HARTFORD, Conn. -- Randy Smith, a blindingly fast All-Star with the Buffalo Braves in the 1970s who once held the NBA record for consecutive games, died while working out on a treadmill. He was 60.
He had a massive heart attack Thursday while exercising at the Connecticut casino where he worked, son-in-law Lekan Bashua told The Associated Press on Friday.
Smith was pronounced dead at William W. Backus Hospital in Norwich. The Mohegan Sun Casino declined to comment on circumstances surrounding the death, citing medical confidentiality laws.
Jack Ramsay, Smith's coach in Buffalo, called the 6-foot-3 guard the best athlete he ever coached.
"He had stamina, great speed and developed into a very good player," Ramsay said Friday from the NBA Finals in Los Angeles. "And was so fun to be around. There was not a bad day in Randy's life."
Smith was drafted by the Braves in the seventh round in 1971 and averaged more than 13 points in his rookie season. He went on to play 13 years in the NBA and appeared in 906 consecutive games from 1972-83. His mark was broken by A.C. Green in 1997.
"He played hurt, gave it 100 percent and took pride in that," said Durie Burns, a college teammate of Smith's at Buffalo State.
Smith was a good shooter and great jumper who wowed fans with reverse dunks. He was one of the most popular players in Braves history, and in teaming with scoring champion Bob McAdoo he helped make the Braves under Ramsay one of the league's exciting clubs.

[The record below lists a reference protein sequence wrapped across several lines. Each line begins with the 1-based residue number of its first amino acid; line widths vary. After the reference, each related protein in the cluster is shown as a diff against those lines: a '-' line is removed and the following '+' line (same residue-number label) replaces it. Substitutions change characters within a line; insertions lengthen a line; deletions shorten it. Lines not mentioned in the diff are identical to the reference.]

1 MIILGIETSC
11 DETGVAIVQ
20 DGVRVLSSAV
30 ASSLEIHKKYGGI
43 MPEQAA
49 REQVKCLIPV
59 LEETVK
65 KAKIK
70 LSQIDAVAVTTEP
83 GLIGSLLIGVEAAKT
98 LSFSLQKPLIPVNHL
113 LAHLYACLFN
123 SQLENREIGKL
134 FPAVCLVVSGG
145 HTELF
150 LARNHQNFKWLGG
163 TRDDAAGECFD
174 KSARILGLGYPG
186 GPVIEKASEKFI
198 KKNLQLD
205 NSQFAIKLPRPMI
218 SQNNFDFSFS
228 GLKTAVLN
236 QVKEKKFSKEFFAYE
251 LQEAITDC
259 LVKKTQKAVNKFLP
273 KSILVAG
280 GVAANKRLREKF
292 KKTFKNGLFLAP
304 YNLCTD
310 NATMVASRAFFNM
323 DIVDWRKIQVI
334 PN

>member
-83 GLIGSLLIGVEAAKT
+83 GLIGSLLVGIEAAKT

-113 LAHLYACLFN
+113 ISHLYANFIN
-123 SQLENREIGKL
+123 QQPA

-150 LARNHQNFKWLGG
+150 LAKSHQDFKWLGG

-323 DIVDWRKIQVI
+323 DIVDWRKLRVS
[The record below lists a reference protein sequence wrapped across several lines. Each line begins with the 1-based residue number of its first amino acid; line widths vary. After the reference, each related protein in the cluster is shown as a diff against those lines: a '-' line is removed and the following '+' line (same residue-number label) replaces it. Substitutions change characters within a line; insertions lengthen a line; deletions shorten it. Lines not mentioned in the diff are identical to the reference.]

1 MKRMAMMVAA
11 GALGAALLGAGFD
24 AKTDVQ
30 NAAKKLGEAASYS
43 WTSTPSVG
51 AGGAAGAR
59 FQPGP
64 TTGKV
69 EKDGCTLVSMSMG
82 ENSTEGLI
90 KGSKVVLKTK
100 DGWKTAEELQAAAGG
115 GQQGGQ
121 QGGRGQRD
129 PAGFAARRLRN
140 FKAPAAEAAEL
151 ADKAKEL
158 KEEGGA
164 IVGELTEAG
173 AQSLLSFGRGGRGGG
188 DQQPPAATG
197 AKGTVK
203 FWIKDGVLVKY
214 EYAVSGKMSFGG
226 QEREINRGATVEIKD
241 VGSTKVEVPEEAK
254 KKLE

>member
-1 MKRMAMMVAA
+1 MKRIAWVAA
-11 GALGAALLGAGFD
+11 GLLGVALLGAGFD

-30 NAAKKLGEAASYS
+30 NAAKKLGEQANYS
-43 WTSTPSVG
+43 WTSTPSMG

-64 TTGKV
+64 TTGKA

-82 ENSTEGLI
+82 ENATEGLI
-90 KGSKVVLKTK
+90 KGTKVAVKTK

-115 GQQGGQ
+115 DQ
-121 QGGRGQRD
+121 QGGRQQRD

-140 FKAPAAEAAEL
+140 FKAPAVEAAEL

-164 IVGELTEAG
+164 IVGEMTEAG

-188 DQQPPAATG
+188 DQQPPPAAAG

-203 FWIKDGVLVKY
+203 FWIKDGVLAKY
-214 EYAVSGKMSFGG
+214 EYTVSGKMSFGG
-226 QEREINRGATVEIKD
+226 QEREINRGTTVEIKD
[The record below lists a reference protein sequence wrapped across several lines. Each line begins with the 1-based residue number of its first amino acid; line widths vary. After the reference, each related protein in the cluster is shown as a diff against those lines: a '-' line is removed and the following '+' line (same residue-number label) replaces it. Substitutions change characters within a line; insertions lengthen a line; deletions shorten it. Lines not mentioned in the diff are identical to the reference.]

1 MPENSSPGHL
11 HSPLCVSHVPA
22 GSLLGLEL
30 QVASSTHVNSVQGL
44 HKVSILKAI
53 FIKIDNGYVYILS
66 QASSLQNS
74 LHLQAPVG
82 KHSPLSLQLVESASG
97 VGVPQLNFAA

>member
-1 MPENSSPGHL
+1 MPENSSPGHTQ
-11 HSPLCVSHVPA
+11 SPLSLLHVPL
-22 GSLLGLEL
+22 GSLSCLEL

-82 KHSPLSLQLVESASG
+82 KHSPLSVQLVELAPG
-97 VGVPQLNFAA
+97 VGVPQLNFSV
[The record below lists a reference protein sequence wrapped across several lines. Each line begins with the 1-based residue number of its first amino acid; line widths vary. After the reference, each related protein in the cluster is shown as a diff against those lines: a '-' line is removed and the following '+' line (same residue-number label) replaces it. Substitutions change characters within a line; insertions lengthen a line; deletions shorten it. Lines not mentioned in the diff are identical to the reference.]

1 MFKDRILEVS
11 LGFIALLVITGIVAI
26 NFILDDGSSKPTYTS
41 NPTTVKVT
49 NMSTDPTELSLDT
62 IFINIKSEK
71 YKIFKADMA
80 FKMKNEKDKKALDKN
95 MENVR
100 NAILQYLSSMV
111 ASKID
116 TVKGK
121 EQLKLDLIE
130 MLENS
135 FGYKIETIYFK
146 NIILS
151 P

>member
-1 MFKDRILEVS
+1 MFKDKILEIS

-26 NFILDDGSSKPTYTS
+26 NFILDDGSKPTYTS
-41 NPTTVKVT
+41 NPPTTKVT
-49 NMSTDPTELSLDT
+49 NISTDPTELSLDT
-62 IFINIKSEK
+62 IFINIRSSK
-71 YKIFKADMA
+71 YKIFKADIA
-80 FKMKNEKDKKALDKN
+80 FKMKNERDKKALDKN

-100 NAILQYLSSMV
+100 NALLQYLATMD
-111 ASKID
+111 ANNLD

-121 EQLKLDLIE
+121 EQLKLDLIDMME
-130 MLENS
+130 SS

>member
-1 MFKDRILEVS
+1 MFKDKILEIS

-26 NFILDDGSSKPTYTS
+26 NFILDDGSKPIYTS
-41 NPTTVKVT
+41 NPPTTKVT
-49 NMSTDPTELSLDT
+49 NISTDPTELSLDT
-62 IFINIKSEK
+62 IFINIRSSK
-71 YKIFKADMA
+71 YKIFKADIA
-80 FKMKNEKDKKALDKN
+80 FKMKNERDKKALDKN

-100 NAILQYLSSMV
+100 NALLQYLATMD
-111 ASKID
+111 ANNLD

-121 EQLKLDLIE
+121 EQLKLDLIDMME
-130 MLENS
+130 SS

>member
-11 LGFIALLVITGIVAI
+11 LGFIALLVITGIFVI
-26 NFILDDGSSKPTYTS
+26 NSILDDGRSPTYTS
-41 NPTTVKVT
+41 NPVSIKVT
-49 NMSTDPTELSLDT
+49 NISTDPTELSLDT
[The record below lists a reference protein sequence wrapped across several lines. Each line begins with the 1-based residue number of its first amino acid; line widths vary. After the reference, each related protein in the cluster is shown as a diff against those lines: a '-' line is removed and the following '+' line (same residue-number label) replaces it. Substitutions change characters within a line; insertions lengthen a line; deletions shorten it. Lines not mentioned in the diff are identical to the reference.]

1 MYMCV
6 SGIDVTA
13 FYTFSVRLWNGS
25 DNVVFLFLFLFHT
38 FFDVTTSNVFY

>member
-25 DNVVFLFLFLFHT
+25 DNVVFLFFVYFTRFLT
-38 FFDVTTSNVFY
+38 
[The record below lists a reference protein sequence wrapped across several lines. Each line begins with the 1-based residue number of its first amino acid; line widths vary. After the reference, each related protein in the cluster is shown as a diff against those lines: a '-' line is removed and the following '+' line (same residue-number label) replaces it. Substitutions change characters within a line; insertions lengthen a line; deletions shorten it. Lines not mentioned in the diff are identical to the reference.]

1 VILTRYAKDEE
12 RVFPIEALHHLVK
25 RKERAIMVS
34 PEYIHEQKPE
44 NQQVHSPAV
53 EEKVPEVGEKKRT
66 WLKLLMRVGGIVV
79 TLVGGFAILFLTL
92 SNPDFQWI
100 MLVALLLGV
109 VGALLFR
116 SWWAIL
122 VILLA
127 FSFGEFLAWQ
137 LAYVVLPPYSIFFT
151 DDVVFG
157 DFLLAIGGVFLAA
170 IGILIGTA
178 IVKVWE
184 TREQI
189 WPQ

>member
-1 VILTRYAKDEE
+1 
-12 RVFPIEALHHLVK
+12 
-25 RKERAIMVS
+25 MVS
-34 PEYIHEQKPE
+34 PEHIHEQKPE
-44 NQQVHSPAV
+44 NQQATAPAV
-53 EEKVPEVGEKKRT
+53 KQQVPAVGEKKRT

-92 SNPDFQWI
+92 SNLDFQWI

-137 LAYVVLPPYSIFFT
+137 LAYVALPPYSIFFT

"We could run," Ramsay said, "and nobody could keep up with Randy's sheer speed."
Smith spent seven seasons with the Braves before the franchise moved to San Diego. He also played for Cleveland, New York and Atlanta and retired in 1983.
"I always felt Randy was the heart of the team," Buffalo businessman and former Braves owner Paul Snyder said. "He was always happy. And he always had a positive outlook on life. His teammates loved him."
At the 1978 All-Star Game, Smith -- playing alongside the likes of Julius Erving, Moses Malone, Dave Cowens and Pete Maravich -- scored 27 points and was named the game's Most Valuable Player.
He averaged 16.7 points, 3.7 rebounds and 4.6 assists for his career. In one stretch, he averaged more than 20 points for four straight seasons. He finished with 16,262 points.
Lakers assistant coach Jim Cleamons played against Smith and remembered just how versatile a player he was.
"I can see Randy now running down the floor with that big Afro and going in for a dunk or pulling up and knocking down a jumper," Cleamons said. "He had hops I wish I could have had."
Snyder said Smith made an immediate impression as a rookie during the Braves' summer practices.
"Jack Ramsay turned and said, 'That kid is going to start with our team this year,' " Snyder said. "He just had so much talent. And he was so fast that Jack felt he really couldn't fail. And he didn't."
Smith usually guarded the opposing team's top player.
"Randy may have been the fastest player in the entire NBA at his peak and he was one of the really great guards," Snyder said. "We always had him play head to head with Walt Frazier and, in my judgment, Randy outplayed him almost every game. He could hold his own with anybody."
Smith is still remembered in Buffalo, where an inner-city youth basketball program is named after him. He also excelled at soccer and track at Buffalo State and was inducted into the Greater Buffalo Sports Hall of Fame in 1992.
After his retirement, Smith worked as a host and greeter for the Mohegan Sun Casino.
"He was one of a kind and we will always remember him," said Bruce "Two Dogs" Bozsum, chairman of the Mohegan tribe.
Smith is survived by his wife, Angela Crayton-Smith, a daughter, two sons and his mother.